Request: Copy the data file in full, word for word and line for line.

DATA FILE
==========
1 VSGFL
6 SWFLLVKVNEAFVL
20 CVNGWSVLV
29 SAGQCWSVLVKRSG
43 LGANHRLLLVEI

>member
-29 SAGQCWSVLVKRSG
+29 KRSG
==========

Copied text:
1 VSGFL
6 SWFLLVKVNEAFVL
20 CVNGWSVLV
29 SAGQCWSVLVKRSG
43 LGANHRLLLVEI

>member
-29 SAGQCWSVLVKRSG
+29 KRSG